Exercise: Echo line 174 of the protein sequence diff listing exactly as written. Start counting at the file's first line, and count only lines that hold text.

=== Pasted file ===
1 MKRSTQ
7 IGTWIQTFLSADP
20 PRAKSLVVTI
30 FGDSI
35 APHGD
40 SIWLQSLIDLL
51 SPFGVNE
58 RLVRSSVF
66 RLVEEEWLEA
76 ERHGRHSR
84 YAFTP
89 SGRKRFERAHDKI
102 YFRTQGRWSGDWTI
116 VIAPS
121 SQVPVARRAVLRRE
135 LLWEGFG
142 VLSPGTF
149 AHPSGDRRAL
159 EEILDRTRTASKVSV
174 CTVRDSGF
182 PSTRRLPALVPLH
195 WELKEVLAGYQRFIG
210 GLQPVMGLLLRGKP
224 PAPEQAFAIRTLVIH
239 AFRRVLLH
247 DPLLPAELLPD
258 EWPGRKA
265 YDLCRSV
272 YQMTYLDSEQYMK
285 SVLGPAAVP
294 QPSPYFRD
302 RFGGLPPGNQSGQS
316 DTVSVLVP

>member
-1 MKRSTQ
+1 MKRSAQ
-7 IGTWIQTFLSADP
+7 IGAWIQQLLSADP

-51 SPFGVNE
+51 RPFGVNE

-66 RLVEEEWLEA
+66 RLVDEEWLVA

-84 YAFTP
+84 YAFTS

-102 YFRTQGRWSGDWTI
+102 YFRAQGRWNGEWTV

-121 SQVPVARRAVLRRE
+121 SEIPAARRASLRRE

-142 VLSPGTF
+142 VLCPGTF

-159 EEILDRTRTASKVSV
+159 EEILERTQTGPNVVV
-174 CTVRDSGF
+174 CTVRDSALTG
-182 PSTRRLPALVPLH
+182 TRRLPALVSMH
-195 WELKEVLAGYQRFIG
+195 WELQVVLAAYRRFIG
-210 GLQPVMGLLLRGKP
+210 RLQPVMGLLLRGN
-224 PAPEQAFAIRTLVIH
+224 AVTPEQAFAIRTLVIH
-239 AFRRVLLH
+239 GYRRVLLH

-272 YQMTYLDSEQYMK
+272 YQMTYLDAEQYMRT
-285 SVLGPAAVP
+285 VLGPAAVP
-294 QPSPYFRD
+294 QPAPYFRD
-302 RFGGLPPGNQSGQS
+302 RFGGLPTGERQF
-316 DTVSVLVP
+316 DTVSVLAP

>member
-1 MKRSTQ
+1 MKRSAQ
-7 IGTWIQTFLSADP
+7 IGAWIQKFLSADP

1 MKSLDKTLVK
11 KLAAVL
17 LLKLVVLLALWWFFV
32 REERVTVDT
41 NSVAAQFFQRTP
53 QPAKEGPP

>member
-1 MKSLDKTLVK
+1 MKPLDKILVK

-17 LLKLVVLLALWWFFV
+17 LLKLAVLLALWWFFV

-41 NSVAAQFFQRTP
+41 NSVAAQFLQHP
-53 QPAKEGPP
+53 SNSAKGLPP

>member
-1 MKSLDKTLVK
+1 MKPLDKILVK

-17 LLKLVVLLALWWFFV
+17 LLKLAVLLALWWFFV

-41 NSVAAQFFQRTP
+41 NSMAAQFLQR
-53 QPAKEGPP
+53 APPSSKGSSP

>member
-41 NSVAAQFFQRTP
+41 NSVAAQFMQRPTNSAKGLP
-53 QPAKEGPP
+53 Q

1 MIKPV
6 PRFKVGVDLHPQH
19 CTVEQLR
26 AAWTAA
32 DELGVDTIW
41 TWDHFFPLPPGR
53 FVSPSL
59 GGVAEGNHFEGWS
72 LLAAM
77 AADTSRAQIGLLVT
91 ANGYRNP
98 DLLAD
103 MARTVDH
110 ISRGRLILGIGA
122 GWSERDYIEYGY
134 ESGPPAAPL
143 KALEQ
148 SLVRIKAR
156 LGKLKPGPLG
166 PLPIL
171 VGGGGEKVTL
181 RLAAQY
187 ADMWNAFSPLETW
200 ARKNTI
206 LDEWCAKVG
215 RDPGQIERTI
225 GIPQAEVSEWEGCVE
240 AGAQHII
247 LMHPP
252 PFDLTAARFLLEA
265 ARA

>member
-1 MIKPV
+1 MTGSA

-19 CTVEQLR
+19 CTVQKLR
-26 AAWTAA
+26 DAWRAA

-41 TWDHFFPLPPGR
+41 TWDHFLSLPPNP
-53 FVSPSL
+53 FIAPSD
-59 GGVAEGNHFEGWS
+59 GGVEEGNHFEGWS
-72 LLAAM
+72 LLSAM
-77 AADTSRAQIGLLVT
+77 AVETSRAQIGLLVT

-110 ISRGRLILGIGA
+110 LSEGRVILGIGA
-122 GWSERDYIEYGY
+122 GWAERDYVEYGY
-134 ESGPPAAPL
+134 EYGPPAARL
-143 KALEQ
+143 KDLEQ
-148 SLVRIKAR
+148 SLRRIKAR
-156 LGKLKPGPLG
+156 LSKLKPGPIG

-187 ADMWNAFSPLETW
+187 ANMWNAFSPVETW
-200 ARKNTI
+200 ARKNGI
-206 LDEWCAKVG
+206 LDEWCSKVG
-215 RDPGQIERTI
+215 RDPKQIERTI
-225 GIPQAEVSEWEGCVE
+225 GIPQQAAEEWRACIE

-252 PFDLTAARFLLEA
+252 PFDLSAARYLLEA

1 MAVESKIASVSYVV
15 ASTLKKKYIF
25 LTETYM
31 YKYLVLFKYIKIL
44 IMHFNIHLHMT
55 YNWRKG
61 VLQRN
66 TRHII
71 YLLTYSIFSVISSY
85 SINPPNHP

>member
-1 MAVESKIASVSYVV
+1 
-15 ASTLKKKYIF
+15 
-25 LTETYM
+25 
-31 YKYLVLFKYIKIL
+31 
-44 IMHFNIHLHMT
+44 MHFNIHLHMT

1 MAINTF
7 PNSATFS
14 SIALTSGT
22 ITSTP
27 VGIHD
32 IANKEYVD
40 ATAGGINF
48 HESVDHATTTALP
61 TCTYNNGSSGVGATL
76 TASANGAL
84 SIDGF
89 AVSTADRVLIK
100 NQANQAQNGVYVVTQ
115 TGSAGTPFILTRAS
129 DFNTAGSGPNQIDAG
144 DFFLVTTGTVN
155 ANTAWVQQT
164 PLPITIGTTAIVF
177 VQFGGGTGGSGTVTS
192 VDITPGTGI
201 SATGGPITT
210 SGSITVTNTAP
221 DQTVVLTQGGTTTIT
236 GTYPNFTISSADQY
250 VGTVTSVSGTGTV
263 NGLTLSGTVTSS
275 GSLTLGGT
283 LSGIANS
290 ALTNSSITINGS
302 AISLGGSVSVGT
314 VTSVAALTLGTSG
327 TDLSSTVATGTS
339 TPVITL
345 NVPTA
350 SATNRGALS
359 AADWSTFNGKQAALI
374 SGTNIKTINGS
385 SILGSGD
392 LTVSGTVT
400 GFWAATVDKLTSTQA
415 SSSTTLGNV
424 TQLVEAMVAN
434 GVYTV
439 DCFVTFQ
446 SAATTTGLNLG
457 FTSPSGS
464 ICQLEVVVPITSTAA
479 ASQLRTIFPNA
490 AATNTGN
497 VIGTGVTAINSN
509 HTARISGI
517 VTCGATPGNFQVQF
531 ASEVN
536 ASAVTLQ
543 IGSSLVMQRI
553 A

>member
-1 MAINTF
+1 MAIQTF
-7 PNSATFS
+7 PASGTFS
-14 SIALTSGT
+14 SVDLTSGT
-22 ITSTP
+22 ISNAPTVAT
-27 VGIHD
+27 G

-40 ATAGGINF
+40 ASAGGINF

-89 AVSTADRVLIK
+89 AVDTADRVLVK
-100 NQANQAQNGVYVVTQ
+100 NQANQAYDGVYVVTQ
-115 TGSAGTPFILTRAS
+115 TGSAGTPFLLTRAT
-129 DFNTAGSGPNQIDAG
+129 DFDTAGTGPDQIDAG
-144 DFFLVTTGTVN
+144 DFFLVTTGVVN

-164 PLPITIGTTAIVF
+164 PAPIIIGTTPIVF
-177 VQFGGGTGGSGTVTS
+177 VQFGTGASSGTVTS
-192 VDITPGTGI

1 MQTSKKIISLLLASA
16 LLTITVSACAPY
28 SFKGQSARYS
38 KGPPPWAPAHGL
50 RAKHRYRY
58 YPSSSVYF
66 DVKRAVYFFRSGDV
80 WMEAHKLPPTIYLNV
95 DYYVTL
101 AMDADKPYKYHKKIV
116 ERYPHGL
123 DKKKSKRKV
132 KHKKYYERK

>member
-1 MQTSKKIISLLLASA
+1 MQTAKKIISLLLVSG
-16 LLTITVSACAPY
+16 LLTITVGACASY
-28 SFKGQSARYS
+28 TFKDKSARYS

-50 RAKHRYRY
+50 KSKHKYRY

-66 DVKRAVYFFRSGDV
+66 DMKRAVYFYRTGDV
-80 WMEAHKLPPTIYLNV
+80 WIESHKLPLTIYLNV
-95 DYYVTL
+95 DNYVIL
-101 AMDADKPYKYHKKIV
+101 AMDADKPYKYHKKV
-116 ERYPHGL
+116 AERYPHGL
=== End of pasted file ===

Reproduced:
+206 LDEWCSKVG